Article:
Now Reading
Running a Race for Their Lives

Running a Race for Their Lives

Standing on a football field, surrounded by people. It’s early in the morning. Some are stretching, some are chatting with friends. It seems as if chaos surrounds you. High-energy music is blaring. People are pinning numbers to their T-shirts. Volunteers are scrambling, organizing parking and gathering people to the same vicinity. All are here for the same cause: to end sex trafficking.

The annual Run for Their Lives (R4TL) race began in 2009, and has grown from 800 racers to more than 1,700 participants in three years. During the first race, participants gathered in Lynchburg, Va., and now there are 14 races held nationally and in Canada, all on the same day. This year’s race falls on Oct. 29. R4TL partners with a local organization called Freedom 4/24 to end sex trafficking in Thailand, but this year, two other organizations are receiving proceeds from the race. Now with other organizations included, funds will go to Kenya, Nicaragua, Guatemala and India.

“The race provides people with a practical way of raising awareness of the issue within their communities, while also raising money to support the work of organizations that are working with these women and children,” says Freedom 4/24 Founder Christine Gelatt.

The registration fee for R4TL is $24, which is the standard price of a prostitute in Thailand for the day, according to Gelatt. With the money raised, Freedom 4/24 aims to buy the prostitute for a day and give her a warm bed to sleep in or a warm meal, says race coordinator and Freedom 4/24 President Mike Zealand. Overall, Zealand says, the mission is to show the girls the love of Christ as well as a way out of prostitution.

With the new countries receiving profits from the race, there are different missions for those instead of only human trafficking, according to Zealand. For example, the Olooloitikoshi Project in Kenya will use the proceeds to build a new dorm in their rescue center.

Before the race begins, volunteers write a name on runners’ arms or legs for which he or she is running. In the past, racers have received names from Thailand, but this year there will be five different countries represented.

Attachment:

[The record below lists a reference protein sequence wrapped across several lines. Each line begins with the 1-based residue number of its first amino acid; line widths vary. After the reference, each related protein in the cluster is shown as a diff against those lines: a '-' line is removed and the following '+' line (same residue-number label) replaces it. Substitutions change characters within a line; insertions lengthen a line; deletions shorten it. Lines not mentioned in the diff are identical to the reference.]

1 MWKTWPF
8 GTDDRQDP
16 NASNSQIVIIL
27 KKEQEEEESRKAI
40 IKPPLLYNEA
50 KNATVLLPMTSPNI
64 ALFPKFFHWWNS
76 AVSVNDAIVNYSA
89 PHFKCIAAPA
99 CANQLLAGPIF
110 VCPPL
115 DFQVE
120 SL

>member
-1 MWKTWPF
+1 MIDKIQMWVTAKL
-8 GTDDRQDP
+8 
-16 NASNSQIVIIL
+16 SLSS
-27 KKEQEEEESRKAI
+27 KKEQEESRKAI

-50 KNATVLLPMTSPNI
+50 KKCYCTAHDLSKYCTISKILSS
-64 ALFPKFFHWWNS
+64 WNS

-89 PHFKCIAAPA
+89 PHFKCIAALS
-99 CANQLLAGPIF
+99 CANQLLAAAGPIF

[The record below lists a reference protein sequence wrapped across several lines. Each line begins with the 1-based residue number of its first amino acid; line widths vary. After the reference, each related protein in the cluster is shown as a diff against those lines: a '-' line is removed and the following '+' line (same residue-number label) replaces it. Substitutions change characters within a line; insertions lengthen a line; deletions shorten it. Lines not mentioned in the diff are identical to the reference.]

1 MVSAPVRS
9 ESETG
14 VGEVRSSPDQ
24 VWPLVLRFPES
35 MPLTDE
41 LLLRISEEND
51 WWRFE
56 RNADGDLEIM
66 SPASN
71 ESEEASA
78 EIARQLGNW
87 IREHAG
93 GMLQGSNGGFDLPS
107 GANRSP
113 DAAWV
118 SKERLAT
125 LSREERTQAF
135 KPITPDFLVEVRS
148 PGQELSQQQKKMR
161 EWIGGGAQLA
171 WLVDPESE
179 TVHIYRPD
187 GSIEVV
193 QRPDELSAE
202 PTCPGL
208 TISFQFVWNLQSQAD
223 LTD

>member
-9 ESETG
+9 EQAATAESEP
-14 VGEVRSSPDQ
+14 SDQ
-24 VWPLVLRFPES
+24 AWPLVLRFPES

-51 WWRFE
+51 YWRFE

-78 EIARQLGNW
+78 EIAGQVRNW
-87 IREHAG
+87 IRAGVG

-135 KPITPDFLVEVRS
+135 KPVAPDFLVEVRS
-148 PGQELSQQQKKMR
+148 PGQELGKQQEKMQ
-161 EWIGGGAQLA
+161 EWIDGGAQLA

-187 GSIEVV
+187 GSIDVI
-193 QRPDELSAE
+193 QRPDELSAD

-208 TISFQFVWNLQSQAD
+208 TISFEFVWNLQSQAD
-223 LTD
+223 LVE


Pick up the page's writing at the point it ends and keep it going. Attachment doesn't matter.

This year, R4TL Zealand has a goal of 2,500 racers. With the expansion of more races across the country, other small changes are occurring at the Lynchburg race. While there has always been a 5k, 10k and children’s race, a coloring book will be made so children can understand the cause on a deeper level than running the youth race alone.

“Freedom starts with a day,” Zealand says, and bringing awareness on a children’s level is one way to educate others according to Freedom 4/24.

Students are typically a large number of the racers involved, with Liberty University advertising the race for weeks in advance. Graduate student Tabitha Hibbard signed up over a month in advance, with several friends from Liberty University joining her in the 5k.

“Run for their Lives is a great way to spread the news about human trafficking and get people who wouldn’t normally give a more tangible way to give to great organizations through their registration fees,” Hibbard says. “I have friends who are missionaries in Thailand and shared about the challenges of spreading the Gospel, including the large number of women who are sold into or sell themselves into slavery because of poverty.”

Liberty University financial aid advisor Allison Connors got involved in R4TL two years ago, and while she runs many races in Virginia, she says R4TL was her first and her favorite.

“I have a passion for Freedom 4/24 and giving refuge to these women and girls who were plucked from their families, sometimes even sold by their families into these awful conditions,” Connors says. “I believe that no woman should be treated that way and believe that running three miles is the least we can do to try to help them.”

Corporate sponsors set up tents with food, jewelry and T-shirts after the race for an open-market feel for the racers and their families to learn about other organizations that need help. All racers get a specially designed Freedom 4/24 shirt.

Before the race begins, Zealand will say a few words to remind everyone what the race is for, and last year Brentwood Church worship leaders played a song specifically written for the race called “Beautiful Child.”

When the race began in 2009, “we were looking for an event to bring awareness to sex trafficking and the severity of it,” Zealand says. Starting with Lynchburg’s Brentwood Church, the idea formed from there and decided to join with Freedom 4/24.

“The original intention for [R4TL] was to perhaps take on different organizations each year that were focused on other areas of the world, but it ended up being such a good partnership that we decided to merge the two officially,” Gelatt says. “The race serves as a great way to further the mission and impact of [Freedom 4/24].”

View Comments (0)

Leave a Reply

© 2023 RELEVANT Media Group, Inc. All Rights Reserved.

Scroll To Top

You’re reading our ad-supported experience

For our premium ad-free experience, including exclusive podcasts, issues and more, subscribe to

Plans start as low as $2.50/mo